713 patients underwent PLF during the study period with 311 patients receiving surgery prior to ERAS implementation and 402 patients post-ERAS. In terms of general outcomes, there was a statistically significant decrease in the LOS (4.09 to 3.71 days, P < 0.001) with an increasing proportion discharging home with or without home health services. Analysis of complications revealed an overall complications rate of 6% with no significant changes in complications after ERAS implementation. In terms of process metrics, patients had significant reductions in foley reinsertion, time to PO pain control (4.89 to 3.51 hours), and time to foley and IV removal after ERAS implementation.

Implementation of spine surgery ERAS program led to decreased length of stay, and improvements in ERAS-associated in-patient process metrics in patients undergoing PLF. These changes may reflect improved perioperative care coordination made possible by ERAS implementation.
Preventing Nosocomial Exposure Keratopathy in Pediatric Critical Care

Cassie Ann Ludwig, MD, MS; Jessica Bode, MSN, RN, NP,  Critical Care Float; Rachel Chapman, MSN, RN, PCNS-BC  PICU; Erica Barnum, BSN, MSN, CNS; Douglas Fredrick, MD; Diana Do, MD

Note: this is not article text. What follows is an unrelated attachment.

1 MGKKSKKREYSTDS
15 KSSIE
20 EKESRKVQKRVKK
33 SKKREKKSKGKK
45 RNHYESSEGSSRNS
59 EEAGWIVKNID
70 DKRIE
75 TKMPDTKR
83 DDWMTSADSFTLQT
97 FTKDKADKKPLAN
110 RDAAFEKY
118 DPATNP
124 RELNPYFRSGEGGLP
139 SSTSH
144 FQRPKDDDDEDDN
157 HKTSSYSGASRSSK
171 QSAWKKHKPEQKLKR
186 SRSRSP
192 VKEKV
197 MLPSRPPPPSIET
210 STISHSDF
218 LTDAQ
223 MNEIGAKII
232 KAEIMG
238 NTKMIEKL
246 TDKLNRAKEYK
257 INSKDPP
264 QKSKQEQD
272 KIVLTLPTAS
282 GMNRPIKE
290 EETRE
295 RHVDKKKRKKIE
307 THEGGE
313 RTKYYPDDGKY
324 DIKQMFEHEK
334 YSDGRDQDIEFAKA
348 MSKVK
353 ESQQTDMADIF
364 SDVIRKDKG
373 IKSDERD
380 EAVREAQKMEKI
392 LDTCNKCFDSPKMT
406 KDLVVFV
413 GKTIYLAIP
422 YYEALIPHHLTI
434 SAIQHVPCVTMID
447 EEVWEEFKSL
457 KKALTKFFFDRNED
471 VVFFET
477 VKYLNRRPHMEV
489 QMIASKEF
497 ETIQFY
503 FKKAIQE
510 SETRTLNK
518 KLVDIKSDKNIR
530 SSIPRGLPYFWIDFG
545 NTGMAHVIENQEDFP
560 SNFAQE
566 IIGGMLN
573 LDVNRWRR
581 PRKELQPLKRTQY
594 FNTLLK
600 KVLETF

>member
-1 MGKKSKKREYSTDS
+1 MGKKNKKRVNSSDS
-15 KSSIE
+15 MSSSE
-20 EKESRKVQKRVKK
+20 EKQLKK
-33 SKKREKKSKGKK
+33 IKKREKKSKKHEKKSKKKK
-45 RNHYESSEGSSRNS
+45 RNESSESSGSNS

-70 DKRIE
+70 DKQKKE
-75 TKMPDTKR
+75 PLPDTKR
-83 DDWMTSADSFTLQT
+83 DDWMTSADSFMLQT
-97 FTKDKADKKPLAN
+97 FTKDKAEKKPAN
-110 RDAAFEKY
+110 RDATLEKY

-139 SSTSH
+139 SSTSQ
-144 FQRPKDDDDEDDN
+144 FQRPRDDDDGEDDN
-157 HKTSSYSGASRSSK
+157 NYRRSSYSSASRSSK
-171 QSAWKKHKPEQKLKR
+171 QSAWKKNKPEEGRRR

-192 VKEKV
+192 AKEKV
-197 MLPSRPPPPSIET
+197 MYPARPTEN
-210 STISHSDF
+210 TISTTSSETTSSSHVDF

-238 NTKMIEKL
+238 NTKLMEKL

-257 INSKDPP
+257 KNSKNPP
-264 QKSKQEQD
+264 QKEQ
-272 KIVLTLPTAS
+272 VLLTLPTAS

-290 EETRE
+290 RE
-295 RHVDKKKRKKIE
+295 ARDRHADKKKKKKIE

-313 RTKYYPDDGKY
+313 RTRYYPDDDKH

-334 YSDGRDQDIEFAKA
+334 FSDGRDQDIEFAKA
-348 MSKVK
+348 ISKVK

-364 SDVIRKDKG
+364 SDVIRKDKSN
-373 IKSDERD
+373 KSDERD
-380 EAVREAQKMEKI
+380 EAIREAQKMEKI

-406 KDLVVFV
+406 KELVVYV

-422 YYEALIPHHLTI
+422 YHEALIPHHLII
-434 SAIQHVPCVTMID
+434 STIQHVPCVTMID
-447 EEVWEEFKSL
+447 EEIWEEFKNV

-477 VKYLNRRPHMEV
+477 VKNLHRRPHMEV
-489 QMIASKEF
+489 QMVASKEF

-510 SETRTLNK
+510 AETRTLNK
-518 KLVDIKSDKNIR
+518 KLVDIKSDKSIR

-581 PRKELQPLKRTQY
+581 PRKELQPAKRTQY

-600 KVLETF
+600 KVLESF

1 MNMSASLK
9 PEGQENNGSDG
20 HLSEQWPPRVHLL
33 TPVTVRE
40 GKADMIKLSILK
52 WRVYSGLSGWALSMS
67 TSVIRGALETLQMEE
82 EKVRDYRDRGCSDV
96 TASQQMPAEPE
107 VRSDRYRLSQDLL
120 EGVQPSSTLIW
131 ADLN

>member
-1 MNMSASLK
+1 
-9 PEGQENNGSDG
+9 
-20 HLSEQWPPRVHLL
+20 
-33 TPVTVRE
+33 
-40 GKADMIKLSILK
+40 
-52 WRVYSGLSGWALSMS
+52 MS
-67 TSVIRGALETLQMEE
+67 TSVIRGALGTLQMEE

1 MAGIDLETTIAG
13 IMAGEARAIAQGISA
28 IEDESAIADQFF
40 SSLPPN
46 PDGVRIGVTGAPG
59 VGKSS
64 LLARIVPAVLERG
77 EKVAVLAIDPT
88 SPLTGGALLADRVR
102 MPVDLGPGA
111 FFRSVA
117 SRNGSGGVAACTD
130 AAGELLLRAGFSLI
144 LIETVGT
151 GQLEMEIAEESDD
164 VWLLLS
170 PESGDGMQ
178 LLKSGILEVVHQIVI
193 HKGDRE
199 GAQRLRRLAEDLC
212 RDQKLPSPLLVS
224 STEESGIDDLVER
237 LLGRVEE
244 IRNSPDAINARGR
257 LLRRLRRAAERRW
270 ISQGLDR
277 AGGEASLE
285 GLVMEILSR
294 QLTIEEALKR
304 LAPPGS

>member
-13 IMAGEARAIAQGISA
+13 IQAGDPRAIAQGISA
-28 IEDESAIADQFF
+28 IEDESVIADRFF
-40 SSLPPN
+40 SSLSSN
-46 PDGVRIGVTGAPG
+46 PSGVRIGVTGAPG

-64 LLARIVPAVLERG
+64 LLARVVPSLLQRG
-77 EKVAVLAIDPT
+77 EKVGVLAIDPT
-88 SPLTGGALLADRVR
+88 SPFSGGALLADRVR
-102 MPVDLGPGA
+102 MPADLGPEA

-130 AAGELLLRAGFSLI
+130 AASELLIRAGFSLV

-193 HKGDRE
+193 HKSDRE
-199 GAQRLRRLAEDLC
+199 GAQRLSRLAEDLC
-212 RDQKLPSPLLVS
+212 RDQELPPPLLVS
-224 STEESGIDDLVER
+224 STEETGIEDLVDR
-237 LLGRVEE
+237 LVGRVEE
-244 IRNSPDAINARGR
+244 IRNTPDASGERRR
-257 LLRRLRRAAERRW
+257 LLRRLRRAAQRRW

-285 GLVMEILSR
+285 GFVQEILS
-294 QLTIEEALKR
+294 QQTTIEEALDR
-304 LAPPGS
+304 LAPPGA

Stanford, Department of Ophthalmology
Background
Sedated patients in the critical care unit with poor blink and with lagophthalmos are at risk for developing exposure keratopathy (ocular surface disease resulting in corneal abrasions, bacterial keratitis, and conjunctivitis). Order sets for intubation and critical care unit admission at LPCH historically included scheduled every two-hour ophthalmic lubricating ointment, but recently changed to every two-hour as needed ophthalmic lubricating ointment. With this change, the Ophthalmology service saw a rise in the number of cases of exposure keratopathy.